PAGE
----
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Thread: How long does "galvanic corrosion" take?

  1. #1

    Default How long does "galvanic corrosion" take?

    I recently had a plumber replace a 40 foot corroded section of galvanized steel irrigation pipe with PVC. The pipe connects directly into the main water supply to the house, with no shut off valve in the event of a leak. Upon inspecting what he had done, I noticed he had threaded a copper section of pipe into the existing galvanized steel connector. All that appears to separate the copper from the steel is a thin layer of white tape and some paste material. I called after he left to ask about this, and he told me some story about a rubber gasket separating the pipes. I see the other end of the copper section (which is only about 3 inches long) is attached to the PVC through a gasket and connector, but the threaded end is definitely touching the galvanized steel. If I do nothing, how long will it take for the copper to destroy the steel? The steel is already corroded on the outside, but is still strong. Should I insist he replace the connection? This is a large plumbing company that "trains" an army of young men to go out and do their work. I don't think the people doing the work are licensed themselves. I don't want to be unreasonably demanding, but I don't want to deal with another leak in the main line any time soon either.
    Thank you in advance for any advice,
    Tina

  2. #2
    Moderator & Master Plumber hj's Avatar
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    Default pipe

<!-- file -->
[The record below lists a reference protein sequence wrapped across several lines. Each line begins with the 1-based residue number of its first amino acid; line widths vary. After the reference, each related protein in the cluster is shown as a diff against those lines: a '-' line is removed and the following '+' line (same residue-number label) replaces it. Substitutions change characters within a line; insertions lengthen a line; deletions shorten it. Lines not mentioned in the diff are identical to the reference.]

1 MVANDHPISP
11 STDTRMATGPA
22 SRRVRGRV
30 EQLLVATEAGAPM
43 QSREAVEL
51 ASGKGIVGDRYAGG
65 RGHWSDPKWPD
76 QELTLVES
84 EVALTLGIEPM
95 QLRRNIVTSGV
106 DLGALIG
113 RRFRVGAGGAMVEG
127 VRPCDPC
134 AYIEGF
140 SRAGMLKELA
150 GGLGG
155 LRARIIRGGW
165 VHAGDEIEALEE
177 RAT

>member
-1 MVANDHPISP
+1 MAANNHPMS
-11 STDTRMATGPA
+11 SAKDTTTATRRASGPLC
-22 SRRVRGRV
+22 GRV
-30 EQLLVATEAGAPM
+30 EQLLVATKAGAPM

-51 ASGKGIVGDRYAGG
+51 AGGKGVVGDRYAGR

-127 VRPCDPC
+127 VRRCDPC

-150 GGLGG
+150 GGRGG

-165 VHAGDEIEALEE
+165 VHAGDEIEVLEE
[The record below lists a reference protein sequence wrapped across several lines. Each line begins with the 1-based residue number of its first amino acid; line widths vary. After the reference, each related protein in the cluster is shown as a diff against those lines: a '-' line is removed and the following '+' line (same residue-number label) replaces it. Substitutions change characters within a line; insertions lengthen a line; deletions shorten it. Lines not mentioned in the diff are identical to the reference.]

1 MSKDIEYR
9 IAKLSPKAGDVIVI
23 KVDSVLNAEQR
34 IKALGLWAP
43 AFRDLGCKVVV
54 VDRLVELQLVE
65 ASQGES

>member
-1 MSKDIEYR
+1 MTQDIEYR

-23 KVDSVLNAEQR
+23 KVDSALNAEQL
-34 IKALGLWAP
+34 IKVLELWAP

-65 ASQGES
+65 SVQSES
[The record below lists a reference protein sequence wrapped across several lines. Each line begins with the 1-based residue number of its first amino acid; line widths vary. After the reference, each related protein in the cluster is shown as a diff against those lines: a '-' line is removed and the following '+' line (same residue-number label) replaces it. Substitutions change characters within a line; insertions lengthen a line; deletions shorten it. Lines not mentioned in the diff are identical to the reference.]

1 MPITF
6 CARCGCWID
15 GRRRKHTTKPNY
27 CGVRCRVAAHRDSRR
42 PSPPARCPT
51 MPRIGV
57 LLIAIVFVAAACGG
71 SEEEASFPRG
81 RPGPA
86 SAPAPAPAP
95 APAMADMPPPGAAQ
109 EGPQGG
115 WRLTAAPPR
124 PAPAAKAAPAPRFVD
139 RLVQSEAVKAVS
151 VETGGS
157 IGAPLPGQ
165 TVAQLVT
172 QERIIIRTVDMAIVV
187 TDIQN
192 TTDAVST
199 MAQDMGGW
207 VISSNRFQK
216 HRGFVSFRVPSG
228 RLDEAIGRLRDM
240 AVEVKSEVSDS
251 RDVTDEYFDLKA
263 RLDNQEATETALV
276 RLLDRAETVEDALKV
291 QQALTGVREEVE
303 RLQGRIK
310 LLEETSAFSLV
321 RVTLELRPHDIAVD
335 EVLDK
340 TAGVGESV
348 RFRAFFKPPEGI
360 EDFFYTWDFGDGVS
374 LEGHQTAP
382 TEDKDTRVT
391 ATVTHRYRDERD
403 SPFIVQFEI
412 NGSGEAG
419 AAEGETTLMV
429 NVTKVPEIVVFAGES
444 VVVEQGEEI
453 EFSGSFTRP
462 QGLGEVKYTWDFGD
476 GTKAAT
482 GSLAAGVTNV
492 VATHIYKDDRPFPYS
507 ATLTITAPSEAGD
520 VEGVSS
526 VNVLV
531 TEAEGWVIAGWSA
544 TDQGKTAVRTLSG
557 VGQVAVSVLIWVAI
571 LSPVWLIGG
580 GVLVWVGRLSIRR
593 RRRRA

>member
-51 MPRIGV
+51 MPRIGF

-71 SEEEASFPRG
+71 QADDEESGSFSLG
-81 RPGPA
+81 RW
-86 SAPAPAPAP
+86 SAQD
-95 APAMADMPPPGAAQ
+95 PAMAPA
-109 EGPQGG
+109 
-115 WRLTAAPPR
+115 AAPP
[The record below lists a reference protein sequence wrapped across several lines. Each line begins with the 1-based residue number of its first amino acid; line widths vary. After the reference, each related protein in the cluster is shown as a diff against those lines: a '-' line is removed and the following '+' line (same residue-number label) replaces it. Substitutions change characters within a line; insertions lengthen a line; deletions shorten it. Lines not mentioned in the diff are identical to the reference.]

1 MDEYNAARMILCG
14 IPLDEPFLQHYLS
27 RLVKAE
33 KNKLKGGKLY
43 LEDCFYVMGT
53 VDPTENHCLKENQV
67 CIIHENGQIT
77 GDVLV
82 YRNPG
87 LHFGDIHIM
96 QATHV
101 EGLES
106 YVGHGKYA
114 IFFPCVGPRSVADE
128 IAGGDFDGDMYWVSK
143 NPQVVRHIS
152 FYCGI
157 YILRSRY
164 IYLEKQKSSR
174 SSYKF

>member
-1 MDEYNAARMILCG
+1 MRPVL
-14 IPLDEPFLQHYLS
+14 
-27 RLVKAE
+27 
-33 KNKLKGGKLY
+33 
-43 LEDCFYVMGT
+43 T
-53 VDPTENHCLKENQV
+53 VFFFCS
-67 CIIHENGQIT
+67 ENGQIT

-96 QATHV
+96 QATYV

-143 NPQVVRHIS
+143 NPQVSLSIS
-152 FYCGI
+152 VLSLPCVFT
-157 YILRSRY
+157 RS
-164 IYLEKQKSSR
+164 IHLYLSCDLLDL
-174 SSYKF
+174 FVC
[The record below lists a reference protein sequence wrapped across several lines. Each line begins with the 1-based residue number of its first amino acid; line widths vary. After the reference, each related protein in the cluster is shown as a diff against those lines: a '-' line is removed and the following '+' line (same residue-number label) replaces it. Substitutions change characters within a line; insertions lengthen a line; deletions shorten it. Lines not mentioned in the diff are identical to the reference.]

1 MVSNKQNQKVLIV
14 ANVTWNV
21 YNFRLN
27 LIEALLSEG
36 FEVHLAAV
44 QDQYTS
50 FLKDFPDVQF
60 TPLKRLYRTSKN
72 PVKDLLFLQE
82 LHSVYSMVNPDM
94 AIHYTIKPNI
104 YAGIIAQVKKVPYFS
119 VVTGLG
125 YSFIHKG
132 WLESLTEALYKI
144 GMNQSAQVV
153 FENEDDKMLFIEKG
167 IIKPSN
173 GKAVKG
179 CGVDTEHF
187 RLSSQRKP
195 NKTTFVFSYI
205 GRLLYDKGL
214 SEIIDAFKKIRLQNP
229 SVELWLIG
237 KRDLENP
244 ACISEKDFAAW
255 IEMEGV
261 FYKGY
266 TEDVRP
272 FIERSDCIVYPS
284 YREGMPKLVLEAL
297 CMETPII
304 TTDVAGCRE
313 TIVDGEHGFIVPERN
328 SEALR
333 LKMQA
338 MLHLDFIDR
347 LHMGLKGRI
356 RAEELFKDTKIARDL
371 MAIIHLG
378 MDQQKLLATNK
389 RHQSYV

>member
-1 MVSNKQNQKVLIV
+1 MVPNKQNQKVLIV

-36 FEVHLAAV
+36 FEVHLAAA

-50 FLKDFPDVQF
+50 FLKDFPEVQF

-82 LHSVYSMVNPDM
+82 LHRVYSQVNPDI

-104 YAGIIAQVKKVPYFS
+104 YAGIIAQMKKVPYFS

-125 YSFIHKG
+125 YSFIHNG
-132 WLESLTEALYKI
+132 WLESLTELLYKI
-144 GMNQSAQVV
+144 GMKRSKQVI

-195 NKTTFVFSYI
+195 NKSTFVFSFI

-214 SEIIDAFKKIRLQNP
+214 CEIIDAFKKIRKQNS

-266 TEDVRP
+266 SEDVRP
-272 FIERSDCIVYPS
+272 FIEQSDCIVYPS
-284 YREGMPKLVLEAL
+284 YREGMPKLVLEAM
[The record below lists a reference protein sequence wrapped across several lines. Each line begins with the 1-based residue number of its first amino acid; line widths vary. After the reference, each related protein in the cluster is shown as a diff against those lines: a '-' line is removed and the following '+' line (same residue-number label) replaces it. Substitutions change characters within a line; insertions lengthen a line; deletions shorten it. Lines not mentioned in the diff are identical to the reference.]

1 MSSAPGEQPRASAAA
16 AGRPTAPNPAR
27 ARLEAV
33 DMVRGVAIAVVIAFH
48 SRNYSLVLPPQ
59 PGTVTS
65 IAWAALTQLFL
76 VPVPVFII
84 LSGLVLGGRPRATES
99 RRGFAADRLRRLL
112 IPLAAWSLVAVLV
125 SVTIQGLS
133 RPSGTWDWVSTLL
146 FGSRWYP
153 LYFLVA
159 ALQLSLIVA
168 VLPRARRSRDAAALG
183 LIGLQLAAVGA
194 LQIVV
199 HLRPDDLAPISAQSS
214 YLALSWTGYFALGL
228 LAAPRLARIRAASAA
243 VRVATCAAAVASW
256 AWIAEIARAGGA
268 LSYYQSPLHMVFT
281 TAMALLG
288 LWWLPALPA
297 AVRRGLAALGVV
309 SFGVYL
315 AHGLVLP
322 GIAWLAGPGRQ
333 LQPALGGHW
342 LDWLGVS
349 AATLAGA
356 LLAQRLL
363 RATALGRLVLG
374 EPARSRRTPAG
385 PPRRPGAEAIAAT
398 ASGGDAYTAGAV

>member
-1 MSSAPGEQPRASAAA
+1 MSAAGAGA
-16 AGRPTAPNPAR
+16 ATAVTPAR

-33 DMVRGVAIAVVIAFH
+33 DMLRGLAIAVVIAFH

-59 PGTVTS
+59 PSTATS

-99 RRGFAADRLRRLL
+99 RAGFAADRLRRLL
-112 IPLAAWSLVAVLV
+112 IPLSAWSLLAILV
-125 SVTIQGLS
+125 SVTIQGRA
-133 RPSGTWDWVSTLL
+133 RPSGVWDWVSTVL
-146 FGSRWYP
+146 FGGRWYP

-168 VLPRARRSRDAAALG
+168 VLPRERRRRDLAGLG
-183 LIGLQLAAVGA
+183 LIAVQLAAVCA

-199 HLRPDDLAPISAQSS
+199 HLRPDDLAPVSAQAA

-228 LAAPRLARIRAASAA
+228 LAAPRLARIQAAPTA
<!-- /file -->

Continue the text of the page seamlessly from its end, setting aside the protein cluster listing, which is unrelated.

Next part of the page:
As a practical matter, if the pipe already has corrosion it will probably fail from that long before galvanic action is a problem.

  3. #3
    Retired Defense Industry Engineer jadnashua's Avatar
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    Part of the equation is the actual composition of your water - how reactive it is (the pH and other things). Hard to tell for sure.
    Jim DeBruycker
    Important note - I'm not a pro
    Retired Defense Industry Engineer; Schluter 2.5-day Workshop Completed 2013, 2014

  4. #4
    Engineer jdkimes's Avatar
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    I'm just a novice but you noted something else that seemed odd to me: don't you need a water shut-off for the house. It's not just for leaks, you need it to turn off for repairs, faucet replacements, new water heater etc.

    Would a sacrificial anode made of magnesium connected to the galvanized pipe work? Magnesium is more likely to ionize and corrode.

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